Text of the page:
Exploring Antarctica with Google Street View
In their ongoing quest to map the world, Google Street View has documented over 5 million miles (8.05 million km) of the globe in over 50 countries on 7 continents.
In their Street View Collections series, Google has also ventured off the beaten path to explore unique destinations around the world such as: The Galapagos Islands, The Grand Canyon, underwater into the Oceans and even inside some of the world’s most famous art galleries and museums.
The Street View team recently visited Antarctica, Earth’s southernmost continent. At 14.0 million km2 (5.4 million sq mi), it is the fifth-largest continent in area. About 98% of Antarctica is covered by ice that averages at least 1.9 kilometres (1.2 mi) in thickness. On average, it is the coldest, driest, and windiest continent. [source]
The team visited famous landmarks like the ceremonial south pole, Scott’s Hut and of course penguin colonies! Click here to explore Antarctica yourself through Google Street View. I took some screenshots below to give you a sense of what you will see.
The Ceremonial South Pole
A short distance from the Geographic South Pole is the Ceremonial South Pole, situated in front of the elevation station building. It consists of a metallic, mirrored ball atop a ‘barber pole’ plinth. Surrounding the marker in a semicircle are the flags of the 12 original Antarctic Treaty signatory nations, a tribute to Antarctica’s preservation on the environment and dedication to scientific research.
Half Moon Island
Half Moon Island, Antarctica (South Shetland Islands) is a 420 acre crescent-shaped island that has a large rookery of chinstrap penguins.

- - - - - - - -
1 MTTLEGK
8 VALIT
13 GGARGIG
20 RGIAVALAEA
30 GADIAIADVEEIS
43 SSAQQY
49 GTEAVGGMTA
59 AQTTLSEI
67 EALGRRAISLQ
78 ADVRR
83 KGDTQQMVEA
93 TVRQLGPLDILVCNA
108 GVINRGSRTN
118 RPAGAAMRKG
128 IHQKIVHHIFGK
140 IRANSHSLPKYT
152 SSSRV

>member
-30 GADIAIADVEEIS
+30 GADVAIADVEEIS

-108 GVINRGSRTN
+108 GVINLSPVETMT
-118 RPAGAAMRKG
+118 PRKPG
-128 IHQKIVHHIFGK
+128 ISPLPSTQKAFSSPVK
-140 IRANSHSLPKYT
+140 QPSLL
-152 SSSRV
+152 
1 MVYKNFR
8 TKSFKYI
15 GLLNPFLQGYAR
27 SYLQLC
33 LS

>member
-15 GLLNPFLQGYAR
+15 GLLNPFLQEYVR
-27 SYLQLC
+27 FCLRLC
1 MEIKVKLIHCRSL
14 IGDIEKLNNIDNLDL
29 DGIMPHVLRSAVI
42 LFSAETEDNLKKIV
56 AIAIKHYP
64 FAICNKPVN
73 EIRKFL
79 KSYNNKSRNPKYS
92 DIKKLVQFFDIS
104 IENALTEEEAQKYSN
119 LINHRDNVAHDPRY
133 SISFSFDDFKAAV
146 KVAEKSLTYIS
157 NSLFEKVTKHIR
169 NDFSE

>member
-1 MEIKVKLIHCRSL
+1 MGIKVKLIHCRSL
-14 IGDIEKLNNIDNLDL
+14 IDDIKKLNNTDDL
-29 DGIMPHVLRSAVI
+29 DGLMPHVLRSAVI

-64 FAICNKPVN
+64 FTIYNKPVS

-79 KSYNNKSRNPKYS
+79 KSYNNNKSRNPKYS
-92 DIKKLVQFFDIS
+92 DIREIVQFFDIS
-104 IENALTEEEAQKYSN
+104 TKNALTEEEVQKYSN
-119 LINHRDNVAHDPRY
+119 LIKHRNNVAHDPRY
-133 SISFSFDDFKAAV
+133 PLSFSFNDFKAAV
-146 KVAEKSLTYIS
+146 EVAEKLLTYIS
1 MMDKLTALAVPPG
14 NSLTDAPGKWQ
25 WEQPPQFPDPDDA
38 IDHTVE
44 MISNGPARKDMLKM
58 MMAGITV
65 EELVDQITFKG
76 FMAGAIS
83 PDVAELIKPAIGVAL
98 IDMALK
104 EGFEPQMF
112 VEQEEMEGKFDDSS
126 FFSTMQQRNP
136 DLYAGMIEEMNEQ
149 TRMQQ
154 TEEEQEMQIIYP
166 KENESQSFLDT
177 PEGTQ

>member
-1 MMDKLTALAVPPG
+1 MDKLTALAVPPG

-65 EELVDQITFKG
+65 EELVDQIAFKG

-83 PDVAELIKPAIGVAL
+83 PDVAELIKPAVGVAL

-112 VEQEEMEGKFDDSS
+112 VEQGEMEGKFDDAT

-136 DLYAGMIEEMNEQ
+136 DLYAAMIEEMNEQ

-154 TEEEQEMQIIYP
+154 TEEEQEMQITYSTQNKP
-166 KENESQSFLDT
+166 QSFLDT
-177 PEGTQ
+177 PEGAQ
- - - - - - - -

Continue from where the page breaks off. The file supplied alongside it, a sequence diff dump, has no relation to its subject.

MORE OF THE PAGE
Scott’s Hut, Cape Evans on Ross Island
Scott’s Hut is a building located on the north shore of Cape Evans on Ross Island in Antarctica. It was erected in 1911 by the British Antarctic Expedition of 1910–1913 (also known as the Terra Nova Expedition) led by Robert Falcon Scott. The hut was prefabricated in England before being brought south by ship. It is rectangular, 50 feet (15 m) long and 25 feet (7.6 m) wide. After 1917, the hut remained untouched until 1956, when US expeditioners dug it out of the snow and ice. It was found to be in a remarkable state of preservation, and included many artifacts from both the earlier expeditions. While some artifacts were taken as souvenirs at the time (and since), this hut has remained largely as it was in 1917. [source]
Adélie Penguin Rookery
The Adélie Penguin (Pygoscelis adeliae) is a species of penguin common along the entire Antarctic coast, which is their only residence. They are among the most southerly distributed of all seabirds, as are the Emperor Penguin, the South Polar Skua, the Wilson’s Storm Petrel, the Snow Petrel, and the Antarctic Petrel. In 1840, French explorer Jules Dumont d’Urville named them for his wife, Adélie. [source]
Dark Sector Laboratory
South Pole, Antarctica
The South Pole Telescope (SPT) is a 10 metre (394 in) diameter telescope located at the Amundsen-Scott South Pole Station, Antarctica. The telescope is designed for observations in the microwave, millimeter-wave, and submillimeter-wave regions of the electromagnetic spectrum, with the particular design goal of measuring the faint, diffuse emission from the Cosmic Microwave Background (CMB). The first major survey with the SPT–designed to find distant, massive, clusters of galaxies through their interaction with the CMB, with the goal of constraining the Dark Energy equation of state–was completed in October, 2011. [source]
Berg Field Center
This building houses the equipment used for field operations in the Antarctic. Researchers receive their allocated equipment here before departing on their research operations.
Shackleton’s Hut, Cape Royds on Ross Island
Shackleton’s Hut served as the base of operations for the British 1907-1909 Nimrod Expedition, an early attempt in the race to the geographic South Pole led by a young Ernest Shackleton.
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